San Bernardino Battles Uptick in Deadly Shootings

Community, police look to stop a recent increase of murders they say are driven by gang violence

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    NEWSLETTERS

    A series of deadly shooting in San Bernardino in the past week has residents on edge and police looking for answers. Tony Shin reports for NBC4 News at 6 p.m. from San Bernardino Monday, July 14, 2014. (Published Monday, Jul 14, 2014)

    Following a recent spate of murders, residents and law enforcement in San Bernardino are looking to stem the violence.

    Last week, the city saw four homicides, bringing its total to 30 people killed so far this year. At this time last year that number was 27; in 2012, it was 25.

    “It’s really really bad here,” said Jorge, a resident who did not want his full name used because he said he fears he will be targeted by local gangs, which police say are largely responsible for the increase in slayings.

    “Especially for kids and we don’t want them raised in this kind of a neighborhood,” Jorge said.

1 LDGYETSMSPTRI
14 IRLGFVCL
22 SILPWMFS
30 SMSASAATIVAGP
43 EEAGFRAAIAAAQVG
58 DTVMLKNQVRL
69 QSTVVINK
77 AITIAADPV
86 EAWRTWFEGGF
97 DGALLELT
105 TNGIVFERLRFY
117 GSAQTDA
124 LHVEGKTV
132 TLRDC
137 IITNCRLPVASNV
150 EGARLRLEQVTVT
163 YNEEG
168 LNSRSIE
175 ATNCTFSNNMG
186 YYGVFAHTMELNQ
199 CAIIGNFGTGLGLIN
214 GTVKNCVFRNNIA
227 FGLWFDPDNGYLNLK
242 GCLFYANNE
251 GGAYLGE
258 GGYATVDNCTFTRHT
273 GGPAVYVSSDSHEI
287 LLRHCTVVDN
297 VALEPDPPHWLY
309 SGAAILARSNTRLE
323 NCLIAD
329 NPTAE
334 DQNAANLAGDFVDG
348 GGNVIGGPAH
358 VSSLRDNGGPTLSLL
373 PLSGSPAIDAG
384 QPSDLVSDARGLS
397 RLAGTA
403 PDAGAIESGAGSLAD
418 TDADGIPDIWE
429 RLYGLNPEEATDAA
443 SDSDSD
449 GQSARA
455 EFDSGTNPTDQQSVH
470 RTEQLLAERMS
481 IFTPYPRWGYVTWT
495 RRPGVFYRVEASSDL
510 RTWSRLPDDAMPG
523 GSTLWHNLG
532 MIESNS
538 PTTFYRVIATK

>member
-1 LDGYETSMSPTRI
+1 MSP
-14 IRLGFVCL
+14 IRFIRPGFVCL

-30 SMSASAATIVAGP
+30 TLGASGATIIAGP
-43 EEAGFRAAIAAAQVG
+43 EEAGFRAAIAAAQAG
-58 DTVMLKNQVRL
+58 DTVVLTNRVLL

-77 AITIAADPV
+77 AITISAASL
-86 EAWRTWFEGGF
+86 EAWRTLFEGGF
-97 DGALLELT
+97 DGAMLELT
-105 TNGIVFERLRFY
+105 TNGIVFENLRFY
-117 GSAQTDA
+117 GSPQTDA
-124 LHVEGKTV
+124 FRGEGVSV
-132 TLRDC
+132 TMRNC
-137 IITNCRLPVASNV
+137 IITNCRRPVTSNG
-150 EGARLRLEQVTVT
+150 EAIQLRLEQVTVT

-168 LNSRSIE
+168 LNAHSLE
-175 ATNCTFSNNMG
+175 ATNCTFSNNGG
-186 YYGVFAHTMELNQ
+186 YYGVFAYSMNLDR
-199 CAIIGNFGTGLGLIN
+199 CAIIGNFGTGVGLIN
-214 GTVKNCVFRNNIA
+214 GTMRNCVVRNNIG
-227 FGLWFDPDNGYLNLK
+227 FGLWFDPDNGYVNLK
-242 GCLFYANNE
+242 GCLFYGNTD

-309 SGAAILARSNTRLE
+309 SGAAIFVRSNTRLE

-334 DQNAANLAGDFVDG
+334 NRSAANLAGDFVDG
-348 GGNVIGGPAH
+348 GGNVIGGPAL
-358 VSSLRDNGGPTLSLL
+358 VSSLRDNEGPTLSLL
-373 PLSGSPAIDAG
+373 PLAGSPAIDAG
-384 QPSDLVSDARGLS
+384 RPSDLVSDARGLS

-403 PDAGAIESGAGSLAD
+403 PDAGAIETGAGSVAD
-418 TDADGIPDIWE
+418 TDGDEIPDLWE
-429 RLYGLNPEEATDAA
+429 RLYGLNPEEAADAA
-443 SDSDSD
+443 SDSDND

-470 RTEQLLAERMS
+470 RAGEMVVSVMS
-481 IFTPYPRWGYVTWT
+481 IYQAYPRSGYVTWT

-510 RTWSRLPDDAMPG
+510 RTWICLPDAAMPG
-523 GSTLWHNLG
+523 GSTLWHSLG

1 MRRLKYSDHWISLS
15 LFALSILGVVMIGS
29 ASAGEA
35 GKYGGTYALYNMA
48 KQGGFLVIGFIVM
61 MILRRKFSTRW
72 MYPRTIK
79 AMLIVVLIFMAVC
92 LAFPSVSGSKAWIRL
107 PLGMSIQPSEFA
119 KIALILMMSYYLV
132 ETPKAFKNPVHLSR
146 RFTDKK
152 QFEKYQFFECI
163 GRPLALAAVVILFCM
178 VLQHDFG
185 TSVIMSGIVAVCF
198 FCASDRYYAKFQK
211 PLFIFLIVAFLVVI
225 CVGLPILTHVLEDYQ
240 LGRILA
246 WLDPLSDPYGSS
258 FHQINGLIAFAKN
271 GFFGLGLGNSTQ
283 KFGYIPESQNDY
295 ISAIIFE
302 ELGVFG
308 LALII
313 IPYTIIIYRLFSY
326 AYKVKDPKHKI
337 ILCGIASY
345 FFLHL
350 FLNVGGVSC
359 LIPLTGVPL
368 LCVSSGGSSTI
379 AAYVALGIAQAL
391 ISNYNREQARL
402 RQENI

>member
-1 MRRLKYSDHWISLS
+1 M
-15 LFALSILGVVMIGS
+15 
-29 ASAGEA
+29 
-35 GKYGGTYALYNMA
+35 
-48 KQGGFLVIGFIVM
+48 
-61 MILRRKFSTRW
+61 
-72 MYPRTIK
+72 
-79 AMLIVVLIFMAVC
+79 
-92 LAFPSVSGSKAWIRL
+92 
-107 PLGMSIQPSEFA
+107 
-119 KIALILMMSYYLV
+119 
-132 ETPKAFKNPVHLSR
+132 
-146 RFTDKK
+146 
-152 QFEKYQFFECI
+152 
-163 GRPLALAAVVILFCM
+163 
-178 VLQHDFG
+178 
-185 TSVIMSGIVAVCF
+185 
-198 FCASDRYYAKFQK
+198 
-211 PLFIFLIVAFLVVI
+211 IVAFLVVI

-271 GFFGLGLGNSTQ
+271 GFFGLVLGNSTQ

He lives just a block away from the intersection of East Baseline Street and Waterman Avenue, where a shootout outside a smoke shop July 9 left four wounded and one dead. There was a shooting at the same intersection the night before, but no one was injured.

    “It makes a lousy headline in the paper and we want to change that,” Lt. Richard Lawhead of the San Bernardino Police Department. “We continue to have seven-day-a-week coverage as proactive gang enforcement.”

    Lawhead said the murder rate tends to spike in summer months, and that gangs and drug crimes are the primary drivers of the increase in killings.

    He said the police are trying to reach out to the community to solve the murders, and try to turn the tide.

    Chief Jarrod Burguan posted a note on the department’s Facebook page Friday, again pointing to drugs and gangs as the reasons for the uptick, and asking anyone who witnesses gang activity to report it to police.

    “We’re trying to make it as easy as we can for you to remain anonymous,” Lawhead said.

    While the murder rate has seen a jump in the first part of the year, burglary and armed robberies are both down, and locals hope that means things are turning around for the Inland Empire city.

    Jorge, the resident who said he feared gang retaliation, said he also thinks neighbors need to work with law enforcement to help combat the gang violence.

    “The only way we can go against those people is if we get together,” he said.

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